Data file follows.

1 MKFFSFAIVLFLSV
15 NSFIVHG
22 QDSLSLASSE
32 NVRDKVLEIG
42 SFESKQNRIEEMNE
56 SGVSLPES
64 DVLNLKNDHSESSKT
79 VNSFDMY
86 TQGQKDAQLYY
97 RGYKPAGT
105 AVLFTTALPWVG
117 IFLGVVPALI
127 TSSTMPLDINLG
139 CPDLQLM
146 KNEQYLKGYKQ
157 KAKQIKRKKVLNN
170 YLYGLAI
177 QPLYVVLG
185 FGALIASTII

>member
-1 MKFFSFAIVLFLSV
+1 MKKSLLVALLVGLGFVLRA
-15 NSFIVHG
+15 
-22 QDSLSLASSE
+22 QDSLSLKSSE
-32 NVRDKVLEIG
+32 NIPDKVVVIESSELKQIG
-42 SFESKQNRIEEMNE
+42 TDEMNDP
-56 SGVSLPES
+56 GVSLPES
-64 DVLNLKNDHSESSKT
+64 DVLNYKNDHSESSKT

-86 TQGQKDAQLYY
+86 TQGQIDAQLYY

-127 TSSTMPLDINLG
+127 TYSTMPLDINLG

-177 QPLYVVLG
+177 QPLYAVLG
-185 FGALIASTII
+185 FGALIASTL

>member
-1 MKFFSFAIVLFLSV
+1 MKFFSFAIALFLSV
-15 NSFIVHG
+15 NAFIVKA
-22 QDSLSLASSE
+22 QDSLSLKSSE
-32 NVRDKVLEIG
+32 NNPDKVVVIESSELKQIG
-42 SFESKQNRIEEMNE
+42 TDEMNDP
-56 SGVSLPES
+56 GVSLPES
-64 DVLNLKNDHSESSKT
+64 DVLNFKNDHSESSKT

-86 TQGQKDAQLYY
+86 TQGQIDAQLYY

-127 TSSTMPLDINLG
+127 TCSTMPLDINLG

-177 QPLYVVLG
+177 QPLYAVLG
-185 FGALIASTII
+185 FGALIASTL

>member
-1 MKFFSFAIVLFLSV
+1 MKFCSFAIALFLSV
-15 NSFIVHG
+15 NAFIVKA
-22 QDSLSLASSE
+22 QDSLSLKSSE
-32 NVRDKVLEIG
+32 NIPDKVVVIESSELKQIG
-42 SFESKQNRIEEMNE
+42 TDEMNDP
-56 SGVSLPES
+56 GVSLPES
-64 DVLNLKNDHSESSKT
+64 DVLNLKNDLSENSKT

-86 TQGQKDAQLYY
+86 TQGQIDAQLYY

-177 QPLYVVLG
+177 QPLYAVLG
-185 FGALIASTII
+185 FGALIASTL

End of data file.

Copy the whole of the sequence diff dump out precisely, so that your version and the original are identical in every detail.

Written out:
1 MKFFSFAIVLFLSV
15 NSFIVHG
22 QDSLSLASSE
32 NVRDKVLEIG
42 SFESKQNRIEEMNE
56 SGVSLPES
64 DVLNLKNDHSESSKT
79 VNSFDMY
86 TQGQKDAQLYY
97 RGYKPAGT
105 AVLFTTALPWVG
117 IFLGVVPALI
127 TSSTMPLDINLG
139 CPDLQLM
146 KNEQYLKGYKQ
157 KAKQIKRKKVLNN
170 YLYGLAI
177 QPLYVVLG
185 FGALIASTII

>member
-1 MKFFSFAIVLFLSV
+1 MKKSLLVALLVGLGFVLRA
-15 NSFIVHG
+15 
-22 QDSLSLASSE
+22 QDSLSLKSSE
-32 NVRDKVLEIG
+32 NIPDKVVVIESSELKQIG
-42 SFESKQNRIEEMNE
+42 TDEMNDP
-56 SGVSLPES
+56 GVSLPES
-64 DVLNLKNDHSESSKT
+64 DVLNYKNDHSESSKT

-86 TQGQKDAQLYY
+86 TQGQIDAQLYY

-127 TSSTMPLDINLG
+127 TYSTMPLDINLG

-177 QPLYVVLG
+177 QPLYAVLG
-185 FGALIASTII
+185 FGALIASTL

>member
-1 MKFFSFAIVLFLSV
+1 MKFFSFAIALFLSV
-15 NSFIVHG
+15 NAFIVKA
-22 QDSLSLASSE
+22 QDSLSLKSSE
-32 NVRDKVLEIG
+32 NNPDKVVVIESSELKQIG
-42 SFESKQNRIEEMNE
+42 TDEMNDP
-56 SGVSLPES
+56 GVSLPES
-64 DVLNLKNDHSESSKT
+64 DVLNFKNDHSESSKT

-86 TQGQKDAQLYY
+86 TQGQIDAQLYY

-127 TSSTMPLDINLG
+127 TCSTMPLDINLG

-177 QPLYVVLG
+177 QPLYAVLG
-185 FGALIASTII
+185 FGALIASTL

>member
-1 MKFFSFAIVLFLSV
+1 MKFCSFAIALFLSV
-15 NSFIVHG
+15 NAFIVKA
-22 QDSLSLASSE
+22 QDSLSLKSSE
-32 NVRDKVLEIG
+32 NIPDKVVVIESSELKQIG
-42 SFESKQNRIEEMNE
+42 TDEMNDP
-56 SGVSLPES
+56 GVSLPES
-64 DVLNLKNDHSESSKT
+64 DVLNLKNDLSENSKT

-86 TQGQKDAQLYY
+86 TQGQIDAQLYY

-177 QPLYVVLG
+177 QPLYAVLG
-185 FGALIASTII
+185 FGALIASTL